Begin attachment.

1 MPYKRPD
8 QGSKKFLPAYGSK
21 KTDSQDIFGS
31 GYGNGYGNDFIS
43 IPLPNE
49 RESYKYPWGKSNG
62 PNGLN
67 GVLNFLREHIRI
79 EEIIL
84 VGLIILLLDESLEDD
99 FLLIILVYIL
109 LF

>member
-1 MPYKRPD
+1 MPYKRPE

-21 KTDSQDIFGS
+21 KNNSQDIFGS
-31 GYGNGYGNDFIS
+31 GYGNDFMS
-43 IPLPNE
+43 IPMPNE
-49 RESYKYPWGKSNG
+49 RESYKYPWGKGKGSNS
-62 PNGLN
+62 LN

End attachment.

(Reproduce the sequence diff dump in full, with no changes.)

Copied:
1 MPYKRPD
8 QGSKKFLPAYGSK
21 KTDSQDIFGS
31 GYGNGYGNDFIS
43 IPLPNE
49 RESYKYPWGKSNG
62 PNGLN
67 GVLNFLREHIRI
79 EEIIL
84 VGLIILLLDESLEDD
99 FLLIILVYIL
109 LF

>member
-1 MPYKRPD
+1 MPYKRPE

-21 KTDSQDIFGS
+21 KNNSQDIFGS
-31 GYGNGYGNDFIS
+31 GYGNDFMS
-43 IPLPNE
+43 IPMPNE
-49 RESYKYPWGKSNG
+49 RESYKYPWGKGKGSNS
-62 PNGLN
+62 LN